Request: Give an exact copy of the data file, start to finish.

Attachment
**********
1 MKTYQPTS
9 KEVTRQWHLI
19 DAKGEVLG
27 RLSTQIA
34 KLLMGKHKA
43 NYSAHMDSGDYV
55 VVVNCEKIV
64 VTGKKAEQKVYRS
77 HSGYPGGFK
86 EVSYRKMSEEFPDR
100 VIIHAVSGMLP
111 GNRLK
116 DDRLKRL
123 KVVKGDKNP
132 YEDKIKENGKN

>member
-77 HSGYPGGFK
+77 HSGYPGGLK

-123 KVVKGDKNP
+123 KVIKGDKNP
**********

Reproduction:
1 MKTYQPTS
9 KEVTRQWHLI
19 DAKGEVLG
27 RLSTQIA
34 KLLMGKHKA
43 NYSAHMDSGDYV
55 VVVNCEKIV
64 VTGKKAEQKVYRS
77 HSGYPGGFK
86 EVSYRKMSEEFPDR
100 VIIHAVSGMLP
111 GNRLK
116 DDRLKRL
123 KVVKGDKNP
132 YEDKIKENGKN

>member
-77 HSGYPGGFK
+77 HSGYPGGLK

-123 KVVKGDKNP
+123 KVIKGDKNP